Hydrangeas became terribly unfashionable a few years ago, but I have always loved them – they are such good value! They go on and on flowering well into September and, nowadays there are so many stunning varieties to choose from, you are spoilt for choice. Allow the final flower heads of the year to stay on the plant, to provide winter interest… and I am sure I don’t need to tell you how wonderful they are dried in arrangements, or sprayed silver and gold for Christmas.

Fuchsias, so very pretty (I thought they looked like ballerinas when I was a child) cannot fail to brighten any garden. Make sure you choose a late-flowering variety such as ‘Marinka’ and you’re guaranteed extra autumn colour.

Japanese anemones.

I have become a recent convert to Japanese anemones, they look so elegant and delicate, yet they flower from August until late October and look fabulous at every stage. Whether tight bud, long-lasting flower or neatly spherical seed head, the Japanese anemone manages it perfectly. There are lots of lovely colours to choose from they are a really uplifting choice!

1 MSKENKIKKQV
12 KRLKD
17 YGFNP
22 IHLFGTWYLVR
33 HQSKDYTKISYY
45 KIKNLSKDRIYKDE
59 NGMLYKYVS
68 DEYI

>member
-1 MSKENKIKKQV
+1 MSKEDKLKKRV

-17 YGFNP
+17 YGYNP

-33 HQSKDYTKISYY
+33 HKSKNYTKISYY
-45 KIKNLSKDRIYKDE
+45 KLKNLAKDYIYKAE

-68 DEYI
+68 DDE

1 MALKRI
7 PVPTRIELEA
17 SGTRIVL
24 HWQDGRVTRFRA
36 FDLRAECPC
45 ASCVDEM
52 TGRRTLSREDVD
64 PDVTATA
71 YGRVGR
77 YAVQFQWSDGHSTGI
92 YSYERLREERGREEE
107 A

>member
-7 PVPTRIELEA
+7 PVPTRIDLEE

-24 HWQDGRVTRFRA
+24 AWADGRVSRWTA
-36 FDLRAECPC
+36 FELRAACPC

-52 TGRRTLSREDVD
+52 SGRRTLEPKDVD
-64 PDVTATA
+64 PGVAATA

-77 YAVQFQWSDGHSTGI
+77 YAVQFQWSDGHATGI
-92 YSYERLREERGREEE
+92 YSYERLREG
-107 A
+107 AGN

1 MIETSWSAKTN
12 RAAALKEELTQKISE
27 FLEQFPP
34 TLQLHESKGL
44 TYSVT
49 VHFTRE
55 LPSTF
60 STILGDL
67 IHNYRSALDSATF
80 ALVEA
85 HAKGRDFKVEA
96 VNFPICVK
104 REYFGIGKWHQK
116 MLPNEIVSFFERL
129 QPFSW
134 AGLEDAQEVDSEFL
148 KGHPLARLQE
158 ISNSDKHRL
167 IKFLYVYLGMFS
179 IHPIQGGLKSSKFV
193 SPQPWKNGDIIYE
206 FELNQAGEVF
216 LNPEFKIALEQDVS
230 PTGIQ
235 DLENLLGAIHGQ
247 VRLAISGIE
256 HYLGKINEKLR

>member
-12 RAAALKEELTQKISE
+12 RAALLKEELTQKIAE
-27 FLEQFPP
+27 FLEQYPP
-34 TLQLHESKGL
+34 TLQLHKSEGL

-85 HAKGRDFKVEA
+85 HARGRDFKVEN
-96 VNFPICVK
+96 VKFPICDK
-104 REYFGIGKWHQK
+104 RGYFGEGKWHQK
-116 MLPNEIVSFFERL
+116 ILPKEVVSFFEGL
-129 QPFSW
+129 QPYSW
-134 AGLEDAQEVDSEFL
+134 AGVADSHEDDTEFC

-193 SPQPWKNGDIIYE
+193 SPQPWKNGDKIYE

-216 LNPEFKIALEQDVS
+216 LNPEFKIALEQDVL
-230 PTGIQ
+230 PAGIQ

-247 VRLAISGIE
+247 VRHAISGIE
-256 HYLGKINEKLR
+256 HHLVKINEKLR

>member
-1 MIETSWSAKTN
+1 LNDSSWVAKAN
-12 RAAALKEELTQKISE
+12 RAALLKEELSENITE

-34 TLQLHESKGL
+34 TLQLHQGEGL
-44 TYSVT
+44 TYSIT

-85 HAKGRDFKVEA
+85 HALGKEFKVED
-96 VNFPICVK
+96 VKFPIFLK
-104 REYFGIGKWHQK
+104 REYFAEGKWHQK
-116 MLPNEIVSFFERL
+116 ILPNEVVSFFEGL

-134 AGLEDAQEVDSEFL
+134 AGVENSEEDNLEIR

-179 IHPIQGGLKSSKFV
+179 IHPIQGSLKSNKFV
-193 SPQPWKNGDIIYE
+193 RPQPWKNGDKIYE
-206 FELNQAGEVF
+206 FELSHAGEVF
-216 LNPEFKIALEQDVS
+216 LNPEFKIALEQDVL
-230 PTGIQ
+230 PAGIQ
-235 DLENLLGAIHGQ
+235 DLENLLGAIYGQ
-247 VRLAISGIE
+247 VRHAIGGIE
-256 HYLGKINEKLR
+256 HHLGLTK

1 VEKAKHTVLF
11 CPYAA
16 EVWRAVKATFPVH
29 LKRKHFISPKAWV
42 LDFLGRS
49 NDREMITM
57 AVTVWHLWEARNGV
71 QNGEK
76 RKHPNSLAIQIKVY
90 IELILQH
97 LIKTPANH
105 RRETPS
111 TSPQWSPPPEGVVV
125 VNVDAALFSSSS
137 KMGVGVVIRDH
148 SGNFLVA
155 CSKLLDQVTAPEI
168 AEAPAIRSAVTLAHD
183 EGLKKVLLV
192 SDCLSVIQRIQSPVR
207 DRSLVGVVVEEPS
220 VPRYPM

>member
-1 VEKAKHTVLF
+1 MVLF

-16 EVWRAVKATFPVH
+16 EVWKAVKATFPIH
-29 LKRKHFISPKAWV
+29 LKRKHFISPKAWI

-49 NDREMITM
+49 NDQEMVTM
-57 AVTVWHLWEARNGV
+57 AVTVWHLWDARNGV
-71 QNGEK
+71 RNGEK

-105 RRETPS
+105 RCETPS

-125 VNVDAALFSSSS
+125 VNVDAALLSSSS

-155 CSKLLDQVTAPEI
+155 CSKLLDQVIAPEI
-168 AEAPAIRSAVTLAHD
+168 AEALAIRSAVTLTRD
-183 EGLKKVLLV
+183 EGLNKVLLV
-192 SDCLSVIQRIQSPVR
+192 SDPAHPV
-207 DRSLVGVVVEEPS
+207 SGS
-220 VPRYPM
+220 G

Try not to be too enthusiastic with the shears and secateurs (I know it’s tempting!) there are lots of flower heads you can leave on over winter to add interest. Here’s a few to leave and admire:

  • Hydrangeas (obviously!)
  • Teasels
  • Nigella
  • Nigella seed head.

    Echinops

  • Eryngiums
  • Artichokes
  • Poppies

And if you are still looking for positive things to do… start planting your spring bulbs!